When we are babies we need a lot of looking after.  The whole household is focused on the needs of one little person.  As we grow we become more independent, more self sufficient.  And that is as it should be.

But we all have needs.  And our needs are not all the same.

Youth work is, at it’s best, needs led.  It considers the social, emotional, spiritual and physical needs of each young person and tries to address those needs through activities and opportunities which will enable that young person to develop to their full potential.

We do that by offering choice.  There are many ways to explore a topic.  Just think about that holiday club… all those ways to learn about one topic.

When was the last time you were offered a choice in worship on a Sunday morning?

I believe that churches have become self-selecting communities and that self-selection has nothing to do with faith.  It has everything to do with style.

Style is about how something appears.  It’s about content and format and who is involved and who is not and how it smells and feels and tastes and sounds and looks like.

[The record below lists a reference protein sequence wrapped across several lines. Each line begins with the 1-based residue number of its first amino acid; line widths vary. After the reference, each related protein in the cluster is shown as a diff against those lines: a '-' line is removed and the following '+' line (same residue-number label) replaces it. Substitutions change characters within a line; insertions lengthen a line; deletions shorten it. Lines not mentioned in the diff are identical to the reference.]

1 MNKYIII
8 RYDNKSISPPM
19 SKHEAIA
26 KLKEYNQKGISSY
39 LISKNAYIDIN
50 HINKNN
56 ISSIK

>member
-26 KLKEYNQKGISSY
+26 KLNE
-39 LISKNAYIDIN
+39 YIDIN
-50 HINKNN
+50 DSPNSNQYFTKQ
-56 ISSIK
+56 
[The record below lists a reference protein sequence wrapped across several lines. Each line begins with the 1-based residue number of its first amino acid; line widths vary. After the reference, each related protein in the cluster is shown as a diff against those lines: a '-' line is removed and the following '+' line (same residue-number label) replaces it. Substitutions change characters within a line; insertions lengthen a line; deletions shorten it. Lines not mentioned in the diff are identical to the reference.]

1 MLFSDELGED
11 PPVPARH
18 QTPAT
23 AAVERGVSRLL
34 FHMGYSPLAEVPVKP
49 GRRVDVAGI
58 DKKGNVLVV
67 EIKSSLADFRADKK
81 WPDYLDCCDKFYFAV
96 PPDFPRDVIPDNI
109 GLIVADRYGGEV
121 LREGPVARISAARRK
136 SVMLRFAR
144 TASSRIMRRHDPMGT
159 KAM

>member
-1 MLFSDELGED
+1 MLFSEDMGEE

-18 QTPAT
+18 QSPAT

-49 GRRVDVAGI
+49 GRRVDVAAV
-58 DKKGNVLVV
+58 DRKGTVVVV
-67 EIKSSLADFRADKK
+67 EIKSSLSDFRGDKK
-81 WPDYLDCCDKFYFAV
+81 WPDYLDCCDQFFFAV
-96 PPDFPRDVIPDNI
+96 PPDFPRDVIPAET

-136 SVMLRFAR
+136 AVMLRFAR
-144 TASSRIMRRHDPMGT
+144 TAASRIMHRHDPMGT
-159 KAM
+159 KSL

It is also about seeing yourself in that place.  Someone mentioned that a new minister had come to a church they were working with.  The minister is a mother with two small children.  All of a sudden there are 20 young families coming to church who didn’t come before.  Why?  Because they can see themselves in that church.

We can’t all go and hire a minister like that but how we portray ourselves is important.  It’s a huge part of how young people (and adults) identify with each other.  Clothes and music define us much more than we might imagine.  Many of us cling to the music that we liked when we were teenagers.  Don’t believe me?  Check your itunes…

If I like electronica or metal or house or classical music would I see myself in your church?  If I’m a skater or a goth or a 40 year old geek or a mum or a student would I see myself in your church?

I do.  I really do.  We have watched our children drift away from church and we have done nothing but wring our hands.  And I’m talking about myself too.

I don’t think we need to change Sunday morning worship.  It works for that self-selecting group that come.  Why should we take that away from them?

What we do need to do is to give people permission to get on with doing other things at other times.  Our job as ministers is not to provide everything.  Youth work is all about enabling.  Sometimes the best way to do that is the easiest.  Just say ‘yes’.